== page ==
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  • Lair
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4.6 out of 5 stars188
4.6 out of 5 stars
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on 16 August 2014
Am re-reading James Herbert, after first reading most of his books quite a few years ago as a teenager. This is my favourite of the Rats trilogy.

It is, basically, what it says on the tin: giant, mutant, killer rats running amok. A fair amount of gore and the obligatory James Herbert "love" scene.

I do like the little stories Herbert always put in his books, describing various people and their lives, tragedies etc. They generally meet a sticky end but it pulls you into the story more. I also grew quite fond of the rat with the peculiar white scar running down it's head- it seemed to have it's own little sub story going. I was routing for it by the end of book.

It is a bit dated at times, but classic Herbert and a very enjoyable read.
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on 27 February 2015
The Rats was a stunning and absolutely gripping horror classic and would be very hard to follow but even though Lair isn't quite as good its still a corker in the same style as the first and nice to see a different setting this time.
Its takes a little while to get going this time but there is real anticipation and plenty of small sightings of the mutant nasties that you know it won't take long for carnage to break out.
The first real horror moment is in a graveyard and you will be pretty shocked at how graphic it is and its fingernail biting tension.
The rest of the novel is excellent but not as exiting as The Rats but when we get action it is breathtaking with some stand out moments belonging in a housing estate,the forest and a real jumpy chapter in the place they are investigating the rat problem.
The characters are very good like the first story though not as good as the previous book or the third book Domain but once again like every Herbert book we have a very strong lead character.
The finale is truly where this book gets the five star rating with a quite stunning attack by the rats on a huge house where the sheer power and size of the rats and the number of them is truly terrifying and is probably the best finale to any novel i have read.
This is as good a depiction of any end of the world type story you will ever see and even though i feel its the weakest of the three its still a classic part of a masterpiece trilogy of tension.
Once again rats will never look the same to you after this.
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VINE VOICEon 19 June 2004
Following some eclectic journeying through the realms of the supernatural (The Survivor), fantasy (Fluke) and pulp thriller (The Spear), James Herbert returns to the 'unnatural disaster' format of his first two novels with this direct sequel to The Rats.
The action shifts out of London, and focuses on a new lair of mutant rats situated in Epping Forest. In true 'Jaws' fashion, the local authorities initially refuse to believe in any rat infestation until the spiralling number of deaths means they have no choice but to call in Ratkill and the army in an effort to kill off the rats for good.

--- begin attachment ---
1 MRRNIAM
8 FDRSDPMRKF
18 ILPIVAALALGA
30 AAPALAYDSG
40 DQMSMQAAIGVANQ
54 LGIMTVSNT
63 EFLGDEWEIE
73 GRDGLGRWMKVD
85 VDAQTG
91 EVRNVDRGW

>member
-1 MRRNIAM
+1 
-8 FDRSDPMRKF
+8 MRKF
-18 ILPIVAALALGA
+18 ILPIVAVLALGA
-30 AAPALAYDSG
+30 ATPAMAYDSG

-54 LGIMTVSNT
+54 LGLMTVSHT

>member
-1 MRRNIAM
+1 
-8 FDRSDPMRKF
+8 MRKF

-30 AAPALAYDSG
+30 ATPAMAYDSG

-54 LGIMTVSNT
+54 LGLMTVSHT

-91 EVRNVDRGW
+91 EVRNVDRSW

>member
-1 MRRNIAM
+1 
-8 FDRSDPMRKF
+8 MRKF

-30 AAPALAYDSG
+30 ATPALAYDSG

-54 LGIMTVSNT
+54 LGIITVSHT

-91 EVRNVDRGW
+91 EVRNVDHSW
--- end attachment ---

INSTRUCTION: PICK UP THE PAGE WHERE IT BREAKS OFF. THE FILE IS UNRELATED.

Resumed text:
While the events of the first novel are referred to, we get a new 'hero' this time - Ratkill employee Lucas Pender, though unimaginatively his back story is identical to the lead of Herbert's last novel The Spear (bereaved lead character who lost their loved one to the threat they now face, leading to an additional personal grudge whilest freeing them up for some love interest). In fact the characterisation here is the weakest I've yet seen in a Herbert novel, with most of the supporting cast existing as little more than names. The obligatory love interest is also very unconvincing.
Lair is reasonably enjoyable, with some gruesome deaths and frantic action scenes, but aside from a little development of the rats hierarchy there's nothing here that's better - or crucially, different - from anything in the first novel. The third time around Herbert's 'unnatural disaster' style is looking a little formulaic - lead characters gradual uncovering of events punctuated by episodes of violence perpetrated on characters created solely to die - and the open ending makes this novel seem like little more than a delaying tactic for the third novel in the trilogy.
Some exciting set-pieces make this worth reading for fans of The Rats, but ultimately Lair adds nothing new to the experience - just more of the same.
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on 17 September 2000
'Lair' is the sequel to 'Rats' and a prequel to the last of the trilogy - 'Domain' and really should be read in order to get the full benefit of this outstanding trilogy. The first James Herbert novel I read was 'Creed' and I have been hooked ever since. He is a masterful writer and I have not read any of his novels that I have not enjoyed. Lair is a gripping, chilling tale and I found that once I started it I just could not put it down until I had finished it. It certainly did give me a few nightmares but definitely well worth a read, the best out of the 'Rats' trilogy by far.
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on 17 June 2003